Outline for April 15, 2009

Reading: §4.1–4.3 Guest Lecturer: Justin Cummins

  1. Sequences
    1. Accustomed to use in for loops (for i in range(5):)
    2. Sequences are a series of values in a particular order
    3. In Python predominantly strings and lists but also sets and tuples
  2. Strings
    1. Sequence of characters (characters are strings of length 1)
    2. Special characters: newline ‘\n’ and tab ‘\t’
    3. Strings are immutable (also ints, floats, long ints); really important for functions
  3. Lists
    1. Sequence of values (ints, floats, long ints, strings, other lists, etc.)
    2. Denoted by square brackets “[]” with values separated by commas
    3. Lists are mutable
  4. raw_input()
    1. Does not make assumptions of input type
    2. Input always returned as string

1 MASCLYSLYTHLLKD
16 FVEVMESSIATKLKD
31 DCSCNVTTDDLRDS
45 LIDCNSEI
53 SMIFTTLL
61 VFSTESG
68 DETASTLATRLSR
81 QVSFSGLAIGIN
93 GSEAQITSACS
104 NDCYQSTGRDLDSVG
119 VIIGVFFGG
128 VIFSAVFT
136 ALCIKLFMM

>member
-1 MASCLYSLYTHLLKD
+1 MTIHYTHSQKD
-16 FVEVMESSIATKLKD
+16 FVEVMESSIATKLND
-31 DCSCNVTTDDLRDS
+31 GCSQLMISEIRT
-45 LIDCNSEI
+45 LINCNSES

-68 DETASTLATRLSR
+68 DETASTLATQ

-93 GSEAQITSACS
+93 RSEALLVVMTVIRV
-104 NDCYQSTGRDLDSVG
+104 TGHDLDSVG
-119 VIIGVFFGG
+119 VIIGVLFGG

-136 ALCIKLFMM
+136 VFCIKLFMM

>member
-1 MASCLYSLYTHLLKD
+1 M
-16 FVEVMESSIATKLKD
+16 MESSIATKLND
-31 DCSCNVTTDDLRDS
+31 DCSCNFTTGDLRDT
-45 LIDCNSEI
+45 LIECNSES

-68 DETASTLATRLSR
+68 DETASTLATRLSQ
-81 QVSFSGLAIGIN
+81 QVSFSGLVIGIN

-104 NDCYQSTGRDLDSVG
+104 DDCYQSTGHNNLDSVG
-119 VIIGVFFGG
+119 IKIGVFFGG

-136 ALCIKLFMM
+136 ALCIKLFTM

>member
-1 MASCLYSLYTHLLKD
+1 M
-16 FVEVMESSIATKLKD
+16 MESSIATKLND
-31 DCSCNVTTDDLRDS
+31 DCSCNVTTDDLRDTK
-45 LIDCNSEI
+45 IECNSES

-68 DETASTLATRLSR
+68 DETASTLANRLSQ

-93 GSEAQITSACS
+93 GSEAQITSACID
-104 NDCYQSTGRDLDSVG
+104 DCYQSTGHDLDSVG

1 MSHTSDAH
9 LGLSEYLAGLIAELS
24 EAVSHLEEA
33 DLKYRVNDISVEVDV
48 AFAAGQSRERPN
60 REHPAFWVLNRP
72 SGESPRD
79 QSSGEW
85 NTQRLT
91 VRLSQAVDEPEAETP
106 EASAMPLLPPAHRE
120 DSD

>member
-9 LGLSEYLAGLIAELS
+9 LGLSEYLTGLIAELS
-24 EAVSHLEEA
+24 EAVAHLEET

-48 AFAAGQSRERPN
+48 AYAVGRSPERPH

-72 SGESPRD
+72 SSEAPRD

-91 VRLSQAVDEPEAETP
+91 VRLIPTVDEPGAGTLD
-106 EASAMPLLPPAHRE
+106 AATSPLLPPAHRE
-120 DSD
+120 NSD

5. Basic string operations
    1. +, concatenation for like types (strings, lists)
    2. *, repetition repeats given value
    3. len() returns length of sequence
  6. Indexing, var[position]
    1. Count from 0 to len(var)−1
    2. Position can be a negative number to count from right
    3. Position/index illustrated in str_array.py
  7. Assignment with indexing, only works for lists because they are mutable
  8. Slicing, var[start:end]
    1. Value at index end not included in slice
    2. If omitted, starting value defaults to 0 and ending value defaults to last index + 1
    3. Can use negative index
  9. Type conversion
    1. str(val) attempts to convert val to a string
    2. list(sequence) attempts to convert sequence to a list
  10. Program to assign letter grade when given score from 0 to 5: score.py
  11. Program to square each value in a list: squarelist.py